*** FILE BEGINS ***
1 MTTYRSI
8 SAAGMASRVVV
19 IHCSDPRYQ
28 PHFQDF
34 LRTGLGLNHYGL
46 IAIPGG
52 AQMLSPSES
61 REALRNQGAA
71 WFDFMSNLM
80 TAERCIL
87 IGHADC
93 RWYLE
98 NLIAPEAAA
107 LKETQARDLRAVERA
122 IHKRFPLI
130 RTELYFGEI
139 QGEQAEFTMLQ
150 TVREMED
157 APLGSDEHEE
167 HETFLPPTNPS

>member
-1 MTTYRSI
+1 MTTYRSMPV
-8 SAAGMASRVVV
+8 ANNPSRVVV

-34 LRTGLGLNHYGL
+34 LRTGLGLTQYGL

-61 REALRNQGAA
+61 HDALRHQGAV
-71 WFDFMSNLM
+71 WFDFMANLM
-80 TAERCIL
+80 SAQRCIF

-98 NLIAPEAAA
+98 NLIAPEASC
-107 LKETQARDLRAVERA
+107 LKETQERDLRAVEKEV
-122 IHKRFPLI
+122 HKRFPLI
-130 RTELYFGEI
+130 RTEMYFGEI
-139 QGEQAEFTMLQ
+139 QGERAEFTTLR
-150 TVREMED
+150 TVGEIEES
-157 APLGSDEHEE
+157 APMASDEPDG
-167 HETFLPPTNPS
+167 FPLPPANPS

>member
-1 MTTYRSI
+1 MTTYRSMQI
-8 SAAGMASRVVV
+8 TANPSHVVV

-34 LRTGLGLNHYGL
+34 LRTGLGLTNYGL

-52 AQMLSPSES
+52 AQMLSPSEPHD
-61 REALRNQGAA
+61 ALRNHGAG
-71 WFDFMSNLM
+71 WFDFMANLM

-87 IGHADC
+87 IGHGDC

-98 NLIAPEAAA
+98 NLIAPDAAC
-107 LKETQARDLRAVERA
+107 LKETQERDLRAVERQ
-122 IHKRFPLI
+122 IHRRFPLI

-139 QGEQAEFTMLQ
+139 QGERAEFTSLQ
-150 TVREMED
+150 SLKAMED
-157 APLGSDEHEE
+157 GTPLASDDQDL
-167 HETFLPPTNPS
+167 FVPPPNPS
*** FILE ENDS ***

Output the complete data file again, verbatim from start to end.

1 MTTYRSI
8 SAAGMASRVVV
19 IHCSDPRYQ
28 PHFQDF
34 LRTGLGLNHYGL
46 IAIPGG
52 AQMLSPSES
61 REALRNQGAA
71 WFDFMSNLM
80 TAERCIL
87 IGHADC
93 RWYLE
98 NLIAPEAAA
107 LKETQARDLRAVERA
122 IHKRFPLI
130 RTELYFGEI
139 QGEQAEFTMLQ
150 TVREMED
157 APLGSDEHEE
167 HETFLPPTNPS

>member
-1 MTTYRSI
+1 MTTYRSMPV
-8 SAAGMASRVVV
+8 ANNPSRVVV

-34 LRTGLGLNHYGL
+34 LRTGLGLTQYGL

-61 REALRNQGAA
+61 HDALRHQGAV
-71 WFDFMSNLM
+71 WFDFMANLM
-80 TAERCIL
+80 SAQRCIF

-98 NLIAPEAAA
+98 NLIAPEASC
-107 LKETQARDLRAVERA
+107 LKETQERDLRAVEKEV
-122 IHKRFPLI
+122 HKRFPLI
-130 RTELYFGEI
+130 RTEMYFGEI
-139 QGEQAEFTMLQ
+139 QGERAEFTTLR
-150 TVREMED
+150 TVGEIEES
-157 APLGSDEHEE
+157 APMASDEPDG
-167 HETFLPPTNPS
+167 FPLPPANPS

>member
-1 MTTYRSI
+1 MTTYRSMQI
-8 SAAGMASRVVV
+8 TANPSHVVV

-34 LRTGLGLNHYGL
+34 LRTGLGLTNYGL

-52 AQMLSPSES
+52 AQMLSPSEPHD
-61 REALRNQGAA
+61 ALRNHGAG
-71 WFDFMSNLM
+71 WFDFMANLM

-87 IGHADC
+87 IGHGDC

-98 NLIAPEAAA
+98 NLIAPDAAC
-107 LKETQARDLRAVERA
+107 LKETQERDLRAVERQ
-122 IHKRFPLI
+122 IHRRFPLI

-139 QGEQAEFTMLQ
+139 QGERAEFTSLQ
-150 TVREMED
+150 SLKAMED
-157 APLGSDEHEE
+157 GTPLASDDQDL
-167 HETFLPPTNPS
+167 FVPPPNPS